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Queensr˙che's Wilton at Odds With Singer Over Band's Direction

By BRIAN HEATON

Queensr˙che has earned a reputation as a band that defies categorization. Dedicated to pushing its musical boundaries open, rather than building on a popular sound, the group is heralded in the industry for its brash, risk-taking style.

Ironically, it's that steadfast commitment to evolution that appears to be a source contention between guitarist Michael Wilton and vocalist Geoff Tate, as the group struggles to find a direction for its ninth studio effort.

"Queensr˙che has always been about reinventing itself," Wilton explained. "It makes it interesting as a musician. But we need to be reminded that this is a business, and with doing a 180-degree shift in style, there is an inherent risk that is involved. It's a 'don't bite the hand that feeds' kind of thing."

Fan support for the band's diverse approach has waned in recent years, as declining album sales and smaller venue bookings tend to support the guitarist's fears. Other high profile bands have experienced similar problems once they strayed too far from a signature sound. Faced with criticism from both fans and peers after the release of Slang in 1996, Def Leppard stepped back and revisited the vibe of its multi-platinum Hysteria days with the 1999 release of Euphoria. The album revived the older fan base, and quickly achieved gold status.

Convinced that a more aggressive tempo would be advantageous to the band's career, Wilton has pushed for a return visit to Queensr˙che's earlier roots – a position apparently not supported by the band's lead singer.

"I believe this album should be hard and intense," Wilton maintained. "What I have heard so far is not that. I have no desire to change Queensr˙che into an adult contemporary band. This should be a Queensr˙che album and not a Geoff Tate solo album."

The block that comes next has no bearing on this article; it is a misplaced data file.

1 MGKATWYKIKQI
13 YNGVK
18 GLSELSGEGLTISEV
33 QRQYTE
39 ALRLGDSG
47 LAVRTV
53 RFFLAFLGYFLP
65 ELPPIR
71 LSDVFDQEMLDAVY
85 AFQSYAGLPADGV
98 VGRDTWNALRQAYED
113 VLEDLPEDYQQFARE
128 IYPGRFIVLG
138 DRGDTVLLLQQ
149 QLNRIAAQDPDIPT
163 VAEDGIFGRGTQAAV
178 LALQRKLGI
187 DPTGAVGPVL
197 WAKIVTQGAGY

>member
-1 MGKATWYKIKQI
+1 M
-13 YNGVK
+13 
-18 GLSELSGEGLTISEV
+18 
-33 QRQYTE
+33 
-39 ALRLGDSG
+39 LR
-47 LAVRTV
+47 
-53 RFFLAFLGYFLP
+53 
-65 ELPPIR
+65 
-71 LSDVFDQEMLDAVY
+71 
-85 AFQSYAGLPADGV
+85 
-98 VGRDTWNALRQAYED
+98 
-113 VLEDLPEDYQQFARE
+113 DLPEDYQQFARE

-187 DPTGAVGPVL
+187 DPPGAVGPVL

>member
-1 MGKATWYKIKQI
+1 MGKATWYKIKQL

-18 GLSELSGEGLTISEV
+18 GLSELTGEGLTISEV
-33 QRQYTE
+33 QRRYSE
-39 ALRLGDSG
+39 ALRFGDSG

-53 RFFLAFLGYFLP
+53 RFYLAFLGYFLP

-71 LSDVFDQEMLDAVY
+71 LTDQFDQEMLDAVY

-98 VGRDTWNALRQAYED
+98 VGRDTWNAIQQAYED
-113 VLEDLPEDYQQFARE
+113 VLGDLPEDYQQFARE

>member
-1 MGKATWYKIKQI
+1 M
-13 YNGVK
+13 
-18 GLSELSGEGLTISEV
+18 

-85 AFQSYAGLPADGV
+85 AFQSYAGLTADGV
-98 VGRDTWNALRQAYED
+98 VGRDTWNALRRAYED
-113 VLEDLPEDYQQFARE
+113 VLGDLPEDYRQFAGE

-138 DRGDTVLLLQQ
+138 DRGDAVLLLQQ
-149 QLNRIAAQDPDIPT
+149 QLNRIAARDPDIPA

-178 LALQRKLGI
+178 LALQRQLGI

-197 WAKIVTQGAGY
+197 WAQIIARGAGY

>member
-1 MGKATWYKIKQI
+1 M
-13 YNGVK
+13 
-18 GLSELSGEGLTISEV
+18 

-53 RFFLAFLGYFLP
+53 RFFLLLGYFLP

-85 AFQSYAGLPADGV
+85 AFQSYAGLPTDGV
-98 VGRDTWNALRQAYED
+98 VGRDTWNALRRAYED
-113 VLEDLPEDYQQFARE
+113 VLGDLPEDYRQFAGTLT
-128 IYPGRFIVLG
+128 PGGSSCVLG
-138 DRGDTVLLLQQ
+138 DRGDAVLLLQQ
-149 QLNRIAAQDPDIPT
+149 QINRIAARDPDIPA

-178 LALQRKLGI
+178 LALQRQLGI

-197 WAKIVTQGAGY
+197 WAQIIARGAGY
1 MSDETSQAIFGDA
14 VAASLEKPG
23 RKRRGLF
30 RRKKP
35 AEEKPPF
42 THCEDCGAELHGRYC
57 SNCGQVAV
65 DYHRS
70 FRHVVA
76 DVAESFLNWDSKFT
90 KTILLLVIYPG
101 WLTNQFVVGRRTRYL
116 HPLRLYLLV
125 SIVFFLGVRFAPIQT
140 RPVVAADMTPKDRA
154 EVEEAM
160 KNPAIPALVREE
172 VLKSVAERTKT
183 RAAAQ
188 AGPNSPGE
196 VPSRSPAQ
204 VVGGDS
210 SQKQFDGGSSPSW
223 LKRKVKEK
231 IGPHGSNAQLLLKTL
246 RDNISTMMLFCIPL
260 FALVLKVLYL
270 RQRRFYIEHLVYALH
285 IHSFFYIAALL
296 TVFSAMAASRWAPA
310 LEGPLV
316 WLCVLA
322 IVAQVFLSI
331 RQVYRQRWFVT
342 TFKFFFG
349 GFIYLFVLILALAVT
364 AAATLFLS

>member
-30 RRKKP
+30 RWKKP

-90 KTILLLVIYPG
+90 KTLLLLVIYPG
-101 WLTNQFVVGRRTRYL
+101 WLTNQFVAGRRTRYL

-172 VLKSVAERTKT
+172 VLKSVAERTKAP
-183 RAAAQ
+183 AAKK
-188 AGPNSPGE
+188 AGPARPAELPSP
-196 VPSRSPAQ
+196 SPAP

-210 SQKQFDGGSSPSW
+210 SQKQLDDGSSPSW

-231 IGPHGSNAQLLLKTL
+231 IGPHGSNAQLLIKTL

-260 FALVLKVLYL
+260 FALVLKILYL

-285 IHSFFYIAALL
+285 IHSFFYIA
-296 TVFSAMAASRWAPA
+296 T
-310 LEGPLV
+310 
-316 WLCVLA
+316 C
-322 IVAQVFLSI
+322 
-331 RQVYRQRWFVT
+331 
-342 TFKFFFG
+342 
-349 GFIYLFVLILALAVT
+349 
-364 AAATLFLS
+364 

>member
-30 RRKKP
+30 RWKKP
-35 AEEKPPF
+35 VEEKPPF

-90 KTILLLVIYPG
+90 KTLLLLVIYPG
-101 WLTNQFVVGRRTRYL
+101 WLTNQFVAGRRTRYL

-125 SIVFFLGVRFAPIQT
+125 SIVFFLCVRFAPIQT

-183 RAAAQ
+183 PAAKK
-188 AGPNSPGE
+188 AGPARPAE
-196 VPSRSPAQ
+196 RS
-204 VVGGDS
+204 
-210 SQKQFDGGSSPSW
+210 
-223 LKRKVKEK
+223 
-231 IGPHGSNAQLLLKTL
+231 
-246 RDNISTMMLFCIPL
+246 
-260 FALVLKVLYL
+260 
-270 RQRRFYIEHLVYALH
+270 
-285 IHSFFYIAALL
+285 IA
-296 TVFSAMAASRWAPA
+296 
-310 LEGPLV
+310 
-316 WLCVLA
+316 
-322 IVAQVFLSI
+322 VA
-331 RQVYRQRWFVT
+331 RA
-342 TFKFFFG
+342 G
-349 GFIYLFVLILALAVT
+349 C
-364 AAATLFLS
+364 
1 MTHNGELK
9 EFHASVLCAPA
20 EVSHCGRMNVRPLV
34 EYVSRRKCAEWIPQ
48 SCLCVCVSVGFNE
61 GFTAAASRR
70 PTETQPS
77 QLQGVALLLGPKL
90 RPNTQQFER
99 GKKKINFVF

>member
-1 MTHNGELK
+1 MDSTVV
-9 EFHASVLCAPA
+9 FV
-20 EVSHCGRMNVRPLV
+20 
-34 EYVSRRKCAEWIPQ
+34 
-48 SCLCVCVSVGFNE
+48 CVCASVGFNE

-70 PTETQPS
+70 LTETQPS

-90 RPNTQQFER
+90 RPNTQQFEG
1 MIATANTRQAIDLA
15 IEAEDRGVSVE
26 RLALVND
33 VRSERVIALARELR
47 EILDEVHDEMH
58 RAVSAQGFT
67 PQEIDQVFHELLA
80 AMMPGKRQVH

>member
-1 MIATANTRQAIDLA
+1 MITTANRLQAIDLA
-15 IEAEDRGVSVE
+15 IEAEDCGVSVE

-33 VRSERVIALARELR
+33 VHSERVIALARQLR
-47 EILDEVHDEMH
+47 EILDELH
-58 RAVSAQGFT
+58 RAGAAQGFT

Lately, the vocalist has downplayed his reputation as one of the more defining voices of the hard rock/heavy metal genre. In various interviews during the past year, Tate has revealed that he isn't a big fan of heavy metal -- the brand of rock Queensr˙che took to new heights in the 80's -- preferring the sounds of his R&B, dance, folk, and classical music influences. These admissions have caused fans, as well as Wilton, to question the future of the band.

"If a band has no passion and becomes stale, then I think it is time for things to change," conceded Wilton. "It all depends on where the loyalty and focus of the band is heading.

"I love the hard aggressive music, but I think those days are dwindling in Queensr˙che," the guitarist added. "But I will always stick to my guns and be true to what got me this far."

Looking toward the future, Wilton formed Soulbender in 2002 to satisfy his craving for a hard-hitting vibe. A straight-up, heavy metal-oriented five-piece band, Soulbender consists of Wilton, guitarist Dave Groves, bassist Marty Vankieth, drummer Wes Hallam, and vocalist Nick Pollock.

"Originally, Soulbender was just going to be a project band of mine," Wilton explained. "But when I got my musicians together, magic happened that I had not felt since the early days of Queensr˙che."

When asked about the differences between Queensr˙che and Soulbender, Wilton was adamant on stressing his new band's love of the heavy metal sound, and shed some light on how dissimilar the inner-workings of both groups are.

"For one, we all write the songs together, and love what we do," the guitarist said, referring to Soulbender. "Everyone in the band is pretty much equal, we all love metal and are confident we can add much to the genre."

Queensr˙che, however, remains Wilton's main concern. Commenting on his recent contributions to the band's on-going song writing process, the guitarist alluded that the passing of his mother has had a profound effect on his work.

"It has been a very dark year for me," he admitted. "The music I have written is just an extension of what I have been going through. What the band decides may be in a totally different direction."

With the new Queensr˙che album due in early 2003, Wilton insisted that his dedication to the group remains strong, regardless of the creative differences between himself and Tate.

"I have been pretty consumed in writing the next Queensr˙che record," he maintained. "I definitely know where my priorities should be."

Editor's Note: This article was originally published in 2002. All photos courtesy of Michael Wilton.


Copyright 2009, Brian Heaton. All Rights Reserved.